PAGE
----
Statism has waxed and waned throughout human history. I believe we’re at a tipping point where statism is beginning to wane and I believe advances in individual empowering technologies are what’s diminishing it. Voting won’t hinder the State. The Libertarian Party won’t hinder the State. Crypto-anarchists, on the other hand, have a proven track record of hindering the State and all signs point to them continuing to do so.

Keybase Client

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Keybase.io started off as a service people could use to prove their identity using Pretty Good Privacy (PGP). I use it to prove that I own various public accounts online as well as this domain. Back in February the Keybase team announced a chat client. I hadn’t gotten around to playing with it until very recently but I’ve been impressed enough by it that I feel the need to post about it.

Keybase’s chat service has a lot of similarities to Signal. Both services provided end-to-end encrypted communications, although in slightly different ways (Keybase, for example, doesn’t utilize forward secrecy except on “self-destructing” messages). However, one issue with Signal is that it relies on your phone number. If you want to chat on Signal with somebody you have to give them your phone number and they have to give you theirs. This reliance on phone numbers makes Signal undesirable in many cases (such as communicating with people you know online but not offline).

Keybase relies on your proven online identities. If you want to securely talk to me using Keybase you can search for me by using the URL for this website since I’ve proven my ownership of it on Keybase. Likewise, if you want to securely talk to somebody on Reddit or Github you can search for their user names on those sites in Keybase.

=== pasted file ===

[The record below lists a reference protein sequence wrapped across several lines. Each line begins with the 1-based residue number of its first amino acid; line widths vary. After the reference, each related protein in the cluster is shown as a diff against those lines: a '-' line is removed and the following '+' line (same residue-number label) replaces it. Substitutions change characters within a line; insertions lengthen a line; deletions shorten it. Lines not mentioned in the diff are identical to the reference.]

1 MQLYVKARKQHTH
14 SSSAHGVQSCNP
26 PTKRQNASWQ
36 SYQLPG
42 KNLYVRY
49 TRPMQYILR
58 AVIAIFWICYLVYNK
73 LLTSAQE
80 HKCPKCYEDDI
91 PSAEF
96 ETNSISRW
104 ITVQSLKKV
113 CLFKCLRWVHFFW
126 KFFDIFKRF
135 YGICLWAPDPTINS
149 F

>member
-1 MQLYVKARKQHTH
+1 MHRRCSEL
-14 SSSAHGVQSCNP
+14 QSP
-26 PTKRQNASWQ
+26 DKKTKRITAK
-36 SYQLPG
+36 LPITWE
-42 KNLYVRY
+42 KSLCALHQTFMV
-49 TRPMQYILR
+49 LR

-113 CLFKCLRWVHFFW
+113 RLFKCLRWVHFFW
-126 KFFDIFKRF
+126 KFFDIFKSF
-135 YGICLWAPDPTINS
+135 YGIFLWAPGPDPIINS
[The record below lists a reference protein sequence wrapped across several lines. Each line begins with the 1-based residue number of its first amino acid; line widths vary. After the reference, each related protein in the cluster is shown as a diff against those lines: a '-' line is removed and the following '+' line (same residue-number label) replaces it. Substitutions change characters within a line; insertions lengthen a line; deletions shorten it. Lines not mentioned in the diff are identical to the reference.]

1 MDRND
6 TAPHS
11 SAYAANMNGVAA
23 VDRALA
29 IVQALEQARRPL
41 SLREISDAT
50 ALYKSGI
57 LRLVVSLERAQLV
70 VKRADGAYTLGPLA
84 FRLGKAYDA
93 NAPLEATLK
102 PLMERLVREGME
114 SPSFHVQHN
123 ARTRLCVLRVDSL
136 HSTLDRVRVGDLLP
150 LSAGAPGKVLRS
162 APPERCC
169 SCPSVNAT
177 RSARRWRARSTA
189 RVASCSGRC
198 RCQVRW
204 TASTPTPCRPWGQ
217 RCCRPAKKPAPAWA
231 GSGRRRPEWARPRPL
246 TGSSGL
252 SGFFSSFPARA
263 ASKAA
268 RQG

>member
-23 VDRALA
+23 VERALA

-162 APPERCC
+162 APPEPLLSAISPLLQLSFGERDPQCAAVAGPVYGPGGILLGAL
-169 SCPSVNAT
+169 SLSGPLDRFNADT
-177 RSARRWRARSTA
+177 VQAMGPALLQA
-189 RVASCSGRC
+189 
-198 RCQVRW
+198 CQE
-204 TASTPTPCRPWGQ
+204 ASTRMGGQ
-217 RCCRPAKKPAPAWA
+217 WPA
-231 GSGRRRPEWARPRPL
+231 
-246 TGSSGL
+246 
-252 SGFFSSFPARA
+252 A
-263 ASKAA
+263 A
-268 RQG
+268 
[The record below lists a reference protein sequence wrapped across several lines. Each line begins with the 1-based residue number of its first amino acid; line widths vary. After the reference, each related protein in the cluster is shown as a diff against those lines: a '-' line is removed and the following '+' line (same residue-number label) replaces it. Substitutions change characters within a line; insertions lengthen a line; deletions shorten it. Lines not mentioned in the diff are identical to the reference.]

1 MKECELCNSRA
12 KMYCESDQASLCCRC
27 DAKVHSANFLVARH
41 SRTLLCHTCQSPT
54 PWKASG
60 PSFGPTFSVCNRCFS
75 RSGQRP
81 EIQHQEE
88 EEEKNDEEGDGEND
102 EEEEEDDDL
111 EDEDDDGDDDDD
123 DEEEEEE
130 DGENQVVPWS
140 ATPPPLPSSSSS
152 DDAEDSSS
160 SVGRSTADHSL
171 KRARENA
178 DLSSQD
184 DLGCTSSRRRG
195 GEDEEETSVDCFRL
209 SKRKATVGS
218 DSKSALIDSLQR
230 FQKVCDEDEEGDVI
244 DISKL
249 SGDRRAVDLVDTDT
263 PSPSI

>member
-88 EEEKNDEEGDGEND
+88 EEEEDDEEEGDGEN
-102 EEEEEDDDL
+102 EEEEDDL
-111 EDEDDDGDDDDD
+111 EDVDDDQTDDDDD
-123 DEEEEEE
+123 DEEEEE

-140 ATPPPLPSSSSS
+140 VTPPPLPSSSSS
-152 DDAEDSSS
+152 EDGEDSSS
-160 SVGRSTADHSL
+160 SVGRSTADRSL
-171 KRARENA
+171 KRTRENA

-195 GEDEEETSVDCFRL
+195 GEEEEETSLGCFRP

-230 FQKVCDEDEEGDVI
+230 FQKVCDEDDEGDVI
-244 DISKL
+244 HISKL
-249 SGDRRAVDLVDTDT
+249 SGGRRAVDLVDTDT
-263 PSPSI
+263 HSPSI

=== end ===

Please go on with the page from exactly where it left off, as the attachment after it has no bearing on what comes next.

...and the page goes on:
Another nice feature Keybase offers is a way to securely share files. Each user of the Keybase client gets 10GB of storage for free. Any data added to your private folder is encrypted in such a way that only you can access the files. If you want to share files amongst a few friends the files can be encrypted in a way that only you and those designated friends can access them.

On the other hand, if you’re into voice and video calls, you’re out of luck. Keybase, unlike Signal, currently supports neither and I have no idea if there are plans to implement them in the future. I feel that it’s also important to note that Keybase, due to how new it is, hasn’t undergone the same level of rigorous testing as Signal has so you probably don’t want to put the same level of trust in it yet.

Written by Christopher Burg

June 8th, 2017 at 11:00 am

You are Responsible for Your Own Anonymity

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Reality Leigh Winner (who, despite her name, was not a winner in reality) is currently sitting in a cage for the crime of leaking classified National Security Agency (NSA) documents. Unlike Edward Snowden, Reality didn’t purposely go public. But she made a series of major mistakes that allowed the NSA to identify her after she leaked the documents. Her first mistake was using a work computer to communicate with The Intercept:

Investigators then determined that Ms Winner was one of only six people to have printed the document. Examination of her email on her desk computer further revealed that she had exchanged emails with the news outlet, the indictment said.

By using a work computer to communicate with The Intercept, she made hard evidence against her easily available to her employer.